Tinosa reveals more torpedo problems



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The U. S. submarine Tinosa had successful war patrols when in July of 1943 she added to the detective work on the frustrating failures of our torpedoes.

She patrolled under the command of Dan Daspit between Palau and Truk to intercept the tankers essential to fueling the Japanese ships. The code breakers vectored him to a large tanker, the Nippon Maru, that Daspit found and fired four torpedoes that should have hit, but all missed. A destroyer appeared that prevented a follow up attack. Because of the torpedo failures, he ordered each torpedo to be checked thoroughly.

The code breakers vectored Daspit to another large tanker, the Tonan Maru. He ran ahead to gain optimum attack position and fired four torpedoes. He saw two splashes of water that may have been explosions, but the target was not slowed. As it turned away, Daspit fired two more torpedoes that hit near the stern and stopped the ship that slowly settled by the stern.

Daspit studied the ship, moved to line Tinosa up for the “perfect” shot at ninety degrees. Their crew were firing guns at his periscope. Daspit fired a torpedo at 1009 that he saw hit the target with a splash, and the sound man heard the hit, but no explosion. Daspit methodically and slowly fired eight more torpedoes, moving around to the other side for some. All were ninety degree shots. For each he saw the small splash and the sound man heard it thud against the target. One torpedo even glanced off the target, flying through the air. Daspit kept his last torpedo to be analyzed by the Pearl Harbor torpedo shop.

Normally a calm man, Daspit was in a rage when he saw Admiral Lockwood. He later wrote, “I think Dan was so furious as to be practically speechless. His tale was almost unbelievable, but the evidence was undeniable.” It was the more critical because after Trigger’s experience off Tokyo Bay the magnetic exploder was gone, and now the contact exploder obviously failed.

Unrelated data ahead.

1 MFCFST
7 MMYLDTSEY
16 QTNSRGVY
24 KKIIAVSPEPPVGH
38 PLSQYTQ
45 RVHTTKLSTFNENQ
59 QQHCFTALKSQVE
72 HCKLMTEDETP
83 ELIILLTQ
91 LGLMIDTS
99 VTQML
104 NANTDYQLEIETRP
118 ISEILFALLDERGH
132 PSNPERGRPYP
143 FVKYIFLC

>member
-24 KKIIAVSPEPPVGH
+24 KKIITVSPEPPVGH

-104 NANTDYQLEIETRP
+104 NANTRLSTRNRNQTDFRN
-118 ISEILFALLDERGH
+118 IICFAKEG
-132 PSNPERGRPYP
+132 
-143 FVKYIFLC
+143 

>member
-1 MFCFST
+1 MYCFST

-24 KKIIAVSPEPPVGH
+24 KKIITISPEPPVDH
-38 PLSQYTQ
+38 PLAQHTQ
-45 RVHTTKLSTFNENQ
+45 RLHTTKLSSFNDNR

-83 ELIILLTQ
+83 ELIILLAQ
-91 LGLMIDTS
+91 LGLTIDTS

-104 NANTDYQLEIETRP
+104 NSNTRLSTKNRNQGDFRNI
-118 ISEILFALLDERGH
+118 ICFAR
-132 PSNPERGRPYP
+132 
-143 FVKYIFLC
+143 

Swede Momsen, who was on Lockwood’s staff, suggested a submarine fire torpedoes into the vertical cliffs of the small island of Kahoolawe until one failed to explode, retrieve it, and examine it to see what happened.

The unexploded torpedo, with 685 pounds of TNT was hauled onto deck and delicately examined. The tracks designed to carry the firing pin into the exploder were so bent that the firing pin never reached the exploder. An ordinance expert named E. A. Johnson with Lockwood and Momsen had a cherry picker drop torpedoes onto a steel plate so they hit with the same force as running through sea water. A ninety degree hit failed most times, while in 45 degree angled shots the firing pin worked half the times.

Admiral Lockwood radioed all submarines at sea to avoid ninety degree shots and seek angled shots. Meanwhile the men in the torpedo shop designed and fabricated a new system of rails and firing pin that worked every time they were dropped onto the steel plate. Submarines leaving on patrol finally had a torpedo that worked.

It took our Navy twenty months to correct three problems, each of which hid the others, while the Germans and British quickly eliminated their torpedo problems, and Japanese ones had worked very effectively from the beginning.